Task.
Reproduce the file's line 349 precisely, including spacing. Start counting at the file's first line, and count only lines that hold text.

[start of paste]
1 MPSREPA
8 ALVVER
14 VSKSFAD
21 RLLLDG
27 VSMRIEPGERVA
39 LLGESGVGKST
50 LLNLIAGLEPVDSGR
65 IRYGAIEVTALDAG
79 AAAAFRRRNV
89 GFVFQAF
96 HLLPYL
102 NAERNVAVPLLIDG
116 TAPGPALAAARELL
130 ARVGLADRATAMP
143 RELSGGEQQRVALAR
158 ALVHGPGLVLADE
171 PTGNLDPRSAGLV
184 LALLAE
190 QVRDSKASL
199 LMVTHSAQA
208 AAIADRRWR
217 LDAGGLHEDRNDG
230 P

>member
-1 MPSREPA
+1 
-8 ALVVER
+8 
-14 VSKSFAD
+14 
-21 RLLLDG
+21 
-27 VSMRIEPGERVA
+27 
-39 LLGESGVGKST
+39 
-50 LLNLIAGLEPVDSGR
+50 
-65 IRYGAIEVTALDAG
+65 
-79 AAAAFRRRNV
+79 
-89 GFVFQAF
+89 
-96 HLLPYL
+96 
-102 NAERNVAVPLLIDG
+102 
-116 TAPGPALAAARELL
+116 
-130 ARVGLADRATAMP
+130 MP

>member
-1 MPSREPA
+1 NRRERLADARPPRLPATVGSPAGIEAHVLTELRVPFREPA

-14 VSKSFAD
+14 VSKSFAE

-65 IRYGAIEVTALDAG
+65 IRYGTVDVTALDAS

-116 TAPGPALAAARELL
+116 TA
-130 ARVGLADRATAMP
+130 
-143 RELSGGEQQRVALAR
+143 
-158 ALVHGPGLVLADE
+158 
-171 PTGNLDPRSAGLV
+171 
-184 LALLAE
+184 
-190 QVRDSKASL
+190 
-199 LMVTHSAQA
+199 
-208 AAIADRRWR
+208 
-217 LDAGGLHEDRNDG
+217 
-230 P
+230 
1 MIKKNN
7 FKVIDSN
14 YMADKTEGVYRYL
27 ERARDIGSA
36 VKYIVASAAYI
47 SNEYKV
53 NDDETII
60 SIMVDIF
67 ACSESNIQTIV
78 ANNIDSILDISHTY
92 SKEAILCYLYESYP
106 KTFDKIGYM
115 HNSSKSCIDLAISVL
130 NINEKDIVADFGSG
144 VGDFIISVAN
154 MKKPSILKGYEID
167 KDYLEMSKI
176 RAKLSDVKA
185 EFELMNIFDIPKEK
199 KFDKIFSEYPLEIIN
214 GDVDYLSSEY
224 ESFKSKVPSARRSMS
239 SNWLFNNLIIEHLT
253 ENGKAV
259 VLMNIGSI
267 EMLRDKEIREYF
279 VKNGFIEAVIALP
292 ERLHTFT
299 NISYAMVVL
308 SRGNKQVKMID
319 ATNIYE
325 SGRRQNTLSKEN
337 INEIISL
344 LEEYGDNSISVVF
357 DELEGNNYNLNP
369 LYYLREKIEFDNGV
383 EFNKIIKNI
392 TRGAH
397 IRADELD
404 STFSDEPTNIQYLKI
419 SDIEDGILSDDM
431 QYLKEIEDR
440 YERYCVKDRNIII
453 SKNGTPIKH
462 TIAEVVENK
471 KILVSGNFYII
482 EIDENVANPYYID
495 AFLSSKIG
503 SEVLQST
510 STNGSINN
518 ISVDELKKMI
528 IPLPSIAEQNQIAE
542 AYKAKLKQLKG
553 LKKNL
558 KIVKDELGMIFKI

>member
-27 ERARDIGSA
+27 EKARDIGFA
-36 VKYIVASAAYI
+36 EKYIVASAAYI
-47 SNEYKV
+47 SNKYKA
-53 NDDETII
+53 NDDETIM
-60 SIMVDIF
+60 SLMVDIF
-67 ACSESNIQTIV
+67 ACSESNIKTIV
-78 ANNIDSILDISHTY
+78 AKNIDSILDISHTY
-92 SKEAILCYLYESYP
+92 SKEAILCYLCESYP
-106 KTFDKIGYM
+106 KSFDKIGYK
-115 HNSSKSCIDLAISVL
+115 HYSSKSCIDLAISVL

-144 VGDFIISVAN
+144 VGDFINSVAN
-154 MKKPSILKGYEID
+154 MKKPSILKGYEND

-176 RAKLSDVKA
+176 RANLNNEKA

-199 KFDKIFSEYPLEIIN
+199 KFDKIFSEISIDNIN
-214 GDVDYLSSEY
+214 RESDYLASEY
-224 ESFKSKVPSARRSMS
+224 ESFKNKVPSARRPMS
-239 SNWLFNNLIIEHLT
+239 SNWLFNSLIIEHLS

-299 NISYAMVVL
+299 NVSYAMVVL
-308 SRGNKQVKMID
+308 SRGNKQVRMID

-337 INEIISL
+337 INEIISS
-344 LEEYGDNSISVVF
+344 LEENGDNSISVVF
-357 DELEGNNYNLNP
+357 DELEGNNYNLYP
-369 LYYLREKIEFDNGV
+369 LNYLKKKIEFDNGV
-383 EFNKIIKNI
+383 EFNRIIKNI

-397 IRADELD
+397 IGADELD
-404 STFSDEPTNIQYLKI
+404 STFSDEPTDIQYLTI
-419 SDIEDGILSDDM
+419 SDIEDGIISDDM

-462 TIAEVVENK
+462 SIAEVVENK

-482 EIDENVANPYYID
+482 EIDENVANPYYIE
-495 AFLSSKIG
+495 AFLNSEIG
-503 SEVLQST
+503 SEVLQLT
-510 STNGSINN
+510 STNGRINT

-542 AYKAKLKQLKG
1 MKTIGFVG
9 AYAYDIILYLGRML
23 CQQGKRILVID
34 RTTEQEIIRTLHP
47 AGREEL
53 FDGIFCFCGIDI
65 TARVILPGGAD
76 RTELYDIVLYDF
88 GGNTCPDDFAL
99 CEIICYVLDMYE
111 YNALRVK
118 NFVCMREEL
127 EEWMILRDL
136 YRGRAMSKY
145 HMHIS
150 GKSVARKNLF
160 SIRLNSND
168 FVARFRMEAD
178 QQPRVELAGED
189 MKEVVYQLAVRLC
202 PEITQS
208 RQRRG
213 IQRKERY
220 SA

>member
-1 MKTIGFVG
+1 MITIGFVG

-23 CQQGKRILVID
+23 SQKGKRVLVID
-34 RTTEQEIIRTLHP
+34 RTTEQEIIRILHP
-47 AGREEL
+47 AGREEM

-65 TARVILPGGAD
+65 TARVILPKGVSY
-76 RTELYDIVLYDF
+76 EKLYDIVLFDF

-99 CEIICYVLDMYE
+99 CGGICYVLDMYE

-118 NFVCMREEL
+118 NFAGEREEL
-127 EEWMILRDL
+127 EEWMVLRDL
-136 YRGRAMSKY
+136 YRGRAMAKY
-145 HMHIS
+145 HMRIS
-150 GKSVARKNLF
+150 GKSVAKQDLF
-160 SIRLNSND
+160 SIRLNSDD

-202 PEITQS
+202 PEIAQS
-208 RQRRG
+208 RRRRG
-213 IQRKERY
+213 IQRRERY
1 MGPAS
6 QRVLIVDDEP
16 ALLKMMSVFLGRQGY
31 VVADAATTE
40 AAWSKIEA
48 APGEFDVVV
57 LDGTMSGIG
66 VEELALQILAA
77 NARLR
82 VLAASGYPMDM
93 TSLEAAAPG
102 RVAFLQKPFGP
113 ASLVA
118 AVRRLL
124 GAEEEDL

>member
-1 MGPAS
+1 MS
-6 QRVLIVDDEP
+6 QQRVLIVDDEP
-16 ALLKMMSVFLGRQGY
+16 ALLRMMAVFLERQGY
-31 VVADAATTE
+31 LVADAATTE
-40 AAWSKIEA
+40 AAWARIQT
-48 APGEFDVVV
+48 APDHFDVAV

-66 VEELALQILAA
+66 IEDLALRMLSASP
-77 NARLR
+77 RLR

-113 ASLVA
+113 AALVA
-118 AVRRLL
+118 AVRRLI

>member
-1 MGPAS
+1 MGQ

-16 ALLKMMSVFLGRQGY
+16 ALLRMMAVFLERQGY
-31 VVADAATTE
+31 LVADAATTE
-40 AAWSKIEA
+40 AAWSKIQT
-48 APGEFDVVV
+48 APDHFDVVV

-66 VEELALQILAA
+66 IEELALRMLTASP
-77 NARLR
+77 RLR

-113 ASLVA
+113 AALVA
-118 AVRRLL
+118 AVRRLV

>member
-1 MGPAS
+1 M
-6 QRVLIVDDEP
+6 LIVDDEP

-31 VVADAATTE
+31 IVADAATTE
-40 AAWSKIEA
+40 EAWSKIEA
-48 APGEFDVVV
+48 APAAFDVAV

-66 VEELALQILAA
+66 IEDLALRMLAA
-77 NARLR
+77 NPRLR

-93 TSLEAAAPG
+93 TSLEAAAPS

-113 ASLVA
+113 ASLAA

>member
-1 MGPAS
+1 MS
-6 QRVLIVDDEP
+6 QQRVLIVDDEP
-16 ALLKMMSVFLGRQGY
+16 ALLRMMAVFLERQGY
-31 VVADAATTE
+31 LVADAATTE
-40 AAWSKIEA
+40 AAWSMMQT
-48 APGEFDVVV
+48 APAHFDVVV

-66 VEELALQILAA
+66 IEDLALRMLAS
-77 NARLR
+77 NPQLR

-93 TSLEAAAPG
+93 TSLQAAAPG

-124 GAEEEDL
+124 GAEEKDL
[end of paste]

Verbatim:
-77 NARLR